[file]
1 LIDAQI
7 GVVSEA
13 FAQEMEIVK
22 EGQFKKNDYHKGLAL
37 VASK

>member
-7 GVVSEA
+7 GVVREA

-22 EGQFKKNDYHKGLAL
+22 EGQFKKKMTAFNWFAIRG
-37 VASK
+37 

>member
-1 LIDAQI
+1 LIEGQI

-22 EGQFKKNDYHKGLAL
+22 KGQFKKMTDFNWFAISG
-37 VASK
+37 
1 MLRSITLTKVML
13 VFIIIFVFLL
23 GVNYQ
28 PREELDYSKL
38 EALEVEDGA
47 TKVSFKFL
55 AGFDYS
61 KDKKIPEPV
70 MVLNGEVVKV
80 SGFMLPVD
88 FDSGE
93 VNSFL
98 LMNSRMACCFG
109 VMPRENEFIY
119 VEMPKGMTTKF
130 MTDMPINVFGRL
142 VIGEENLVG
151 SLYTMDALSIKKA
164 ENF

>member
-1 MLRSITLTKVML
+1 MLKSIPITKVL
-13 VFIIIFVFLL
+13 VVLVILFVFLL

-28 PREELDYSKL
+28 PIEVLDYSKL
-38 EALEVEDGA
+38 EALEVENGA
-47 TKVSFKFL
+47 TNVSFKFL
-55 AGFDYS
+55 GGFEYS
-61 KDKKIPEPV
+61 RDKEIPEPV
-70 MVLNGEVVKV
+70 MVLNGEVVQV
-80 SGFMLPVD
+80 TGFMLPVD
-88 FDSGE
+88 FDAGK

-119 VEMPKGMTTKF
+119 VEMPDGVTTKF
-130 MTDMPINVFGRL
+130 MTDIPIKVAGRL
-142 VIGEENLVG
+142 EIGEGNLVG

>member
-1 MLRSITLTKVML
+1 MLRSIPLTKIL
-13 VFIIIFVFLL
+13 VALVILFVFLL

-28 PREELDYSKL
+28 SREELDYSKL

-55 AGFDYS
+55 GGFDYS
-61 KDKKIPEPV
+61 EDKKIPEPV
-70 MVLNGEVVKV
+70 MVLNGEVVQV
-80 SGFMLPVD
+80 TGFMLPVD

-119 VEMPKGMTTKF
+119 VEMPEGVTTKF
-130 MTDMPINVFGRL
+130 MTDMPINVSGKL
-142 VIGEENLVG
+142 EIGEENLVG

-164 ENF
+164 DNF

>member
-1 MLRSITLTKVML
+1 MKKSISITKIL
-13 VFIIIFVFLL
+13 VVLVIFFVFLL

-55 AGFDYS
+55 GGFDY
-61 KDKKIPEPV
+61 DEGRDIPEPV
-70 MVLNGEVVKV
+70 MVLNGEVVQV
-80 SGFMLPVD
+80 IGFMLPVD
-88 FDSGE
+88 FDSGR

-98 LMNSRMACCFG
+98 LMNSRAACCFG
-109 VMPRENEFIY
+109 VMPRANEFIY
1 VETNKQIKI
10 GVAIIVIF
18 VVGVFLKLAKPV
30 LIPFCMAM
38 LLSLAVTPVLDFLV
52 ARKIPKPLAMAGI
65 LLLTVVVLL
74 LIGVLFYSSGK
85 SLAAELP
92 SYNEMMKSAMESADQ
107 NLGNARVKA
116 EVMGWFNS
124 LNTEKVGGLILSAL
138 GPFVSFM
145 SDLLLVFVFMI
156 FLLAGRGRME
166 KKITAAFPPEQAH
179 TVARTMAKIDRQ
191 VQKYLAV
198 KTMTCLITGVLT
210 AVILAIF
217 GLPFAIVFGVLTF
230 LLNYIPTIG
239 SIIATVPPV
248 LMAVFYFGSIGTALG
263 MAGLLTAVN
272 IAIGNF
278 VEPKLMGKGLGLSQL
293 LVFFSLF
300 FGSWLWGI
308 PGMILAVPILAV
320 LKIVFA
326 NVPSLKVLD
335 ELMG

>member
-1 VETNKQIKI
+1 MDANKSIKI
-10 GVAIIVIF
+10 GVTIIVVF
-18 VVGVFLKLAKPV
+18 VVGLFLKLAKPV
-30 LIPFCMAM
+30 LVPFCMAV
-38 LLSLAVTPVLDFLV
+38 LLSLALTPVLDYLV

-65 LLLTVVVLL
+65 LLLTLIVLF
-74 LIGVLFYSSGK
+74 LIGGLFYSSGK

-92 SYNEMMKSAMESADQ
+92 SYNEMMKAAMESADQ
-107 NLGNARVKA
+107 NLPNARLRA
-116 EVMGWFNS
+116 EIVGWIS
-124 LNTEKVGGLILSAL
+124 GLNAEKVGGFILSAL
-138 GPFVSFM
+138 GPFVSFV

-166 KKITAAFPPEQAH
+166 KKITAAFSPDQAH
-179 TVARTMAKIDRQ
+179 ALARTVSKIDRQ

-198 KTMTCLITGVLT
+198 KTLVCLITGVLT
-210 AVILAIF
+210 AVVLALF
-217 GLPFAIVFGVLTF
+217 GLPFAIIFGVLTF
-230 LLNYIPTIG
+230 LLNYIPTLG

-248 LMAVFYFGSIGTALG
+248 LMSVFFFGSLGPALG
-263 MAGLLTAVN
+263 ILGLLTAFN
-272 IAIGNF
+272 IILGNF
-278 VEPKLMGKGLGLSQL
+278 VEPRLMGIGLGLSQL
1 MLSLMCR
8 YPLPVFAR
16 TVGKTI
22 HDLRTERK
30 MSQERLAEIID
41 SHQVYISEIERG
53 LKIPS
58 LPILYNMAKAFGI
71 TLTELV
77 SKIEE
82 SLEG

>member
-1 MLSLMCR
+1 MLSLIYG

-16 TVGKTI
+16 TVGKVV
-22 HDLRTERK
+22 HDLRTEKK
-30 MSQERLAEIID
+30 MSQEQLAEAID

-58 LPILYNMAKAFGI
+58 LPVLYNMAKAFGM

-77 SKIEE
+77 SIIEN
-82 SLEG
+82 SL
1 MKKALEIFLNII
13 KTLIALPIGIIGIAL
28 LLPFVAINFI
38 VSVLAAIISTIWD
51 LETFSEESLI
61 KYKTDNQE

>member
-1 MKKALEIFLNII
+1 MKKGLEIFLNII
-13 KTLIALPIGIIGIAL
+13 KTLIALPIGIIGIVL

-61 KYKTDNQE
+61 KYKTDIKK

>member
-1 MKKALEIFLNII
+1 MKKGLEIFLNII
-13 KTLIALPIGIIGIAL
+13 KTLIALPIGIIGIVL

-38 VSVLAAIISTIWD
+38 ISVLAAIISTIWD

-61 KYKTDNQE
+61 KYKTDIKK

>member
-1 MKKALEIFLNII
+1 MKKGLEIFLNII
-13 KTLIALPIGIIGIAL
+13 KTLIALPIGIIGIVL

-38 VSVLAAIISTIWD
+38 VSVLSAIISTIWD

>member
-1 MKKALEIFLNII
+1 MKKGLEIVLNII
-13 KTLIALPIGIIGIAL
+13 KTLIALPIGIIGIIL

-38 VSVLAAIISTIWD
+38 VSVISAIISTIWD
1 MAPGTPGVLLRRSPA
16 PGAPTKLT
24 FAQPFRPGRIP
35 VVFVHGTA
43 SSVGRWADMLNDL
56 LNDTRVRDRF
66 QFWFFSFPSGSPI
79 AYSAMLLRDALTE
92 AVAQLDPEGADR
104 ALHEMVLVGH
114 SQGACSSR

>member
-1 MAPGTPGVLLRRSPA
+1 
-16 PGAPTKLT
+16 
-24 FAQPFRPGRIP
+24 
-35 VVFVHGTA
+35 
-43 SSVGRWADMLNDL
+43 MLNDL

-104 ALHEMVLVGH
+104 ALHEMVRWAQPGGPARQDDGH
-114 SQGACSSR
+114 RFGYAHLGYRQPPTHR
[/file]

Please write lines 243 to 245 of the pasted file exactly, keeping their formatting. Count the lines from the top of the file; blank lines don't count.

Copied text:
-1 MKKALEIFLNII
+1 MKKGLEIVLNII
-13 KTLIALPIGIIGIAL